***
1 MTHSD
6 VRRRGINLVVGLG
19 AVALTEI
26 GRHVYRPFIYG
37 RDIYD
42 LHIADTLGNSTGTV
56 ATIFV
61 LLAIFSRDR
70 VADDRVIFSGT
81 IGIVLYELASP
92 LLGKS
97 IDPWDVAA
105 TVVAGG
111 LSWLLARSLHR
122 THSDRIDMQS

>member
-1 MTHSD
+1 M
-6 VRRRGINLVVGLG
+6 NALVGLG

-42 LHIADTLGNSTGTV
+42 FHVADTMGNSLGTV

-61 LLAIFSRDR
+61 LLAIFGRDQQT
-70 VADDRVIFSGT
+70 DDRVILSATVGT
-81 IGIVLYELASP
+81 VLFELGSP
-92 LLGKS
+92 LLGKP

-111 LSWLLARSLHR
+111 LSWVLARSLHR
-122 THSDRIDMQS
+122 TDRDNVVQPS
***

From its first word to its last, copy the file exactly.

1 MTHSD
6 VRRRGINLVVGLG
19 AVALTEI
26 GRHVYRPFIYG
37 RDIYD
42 LHIADTLGNSTGTV
56 ATIFV
61 LLAIFSRDR
70 VADDRVIFSGT
81 IGIVLYELASP
92 LLGKS
97 IDPWDVAA
105 TVVAGG
111 LSWLLARSLHR
122 THSDRIDMQS

>member
-1 MTHSD
+1 M
-6 VRRRGINLVVGLG
+6 NALVGLG

-42 LHIADTLGNSTGTV
+42 FHVADTMGNSLGTV

-61 LLAIFSRDR
+61 LLAIFGRDQQT
-70 VADDRVIFSGT
+70 DDRVILSATVGT
-81 IGIVLYELASP
+81 VLFELGSP
-92 LLGKS
+92 LLGKP

-111 LSWLLARSLHR
+111 LSWVLARSLHR
-122 THSDRIDMQS
+122 TDRDNVVQPS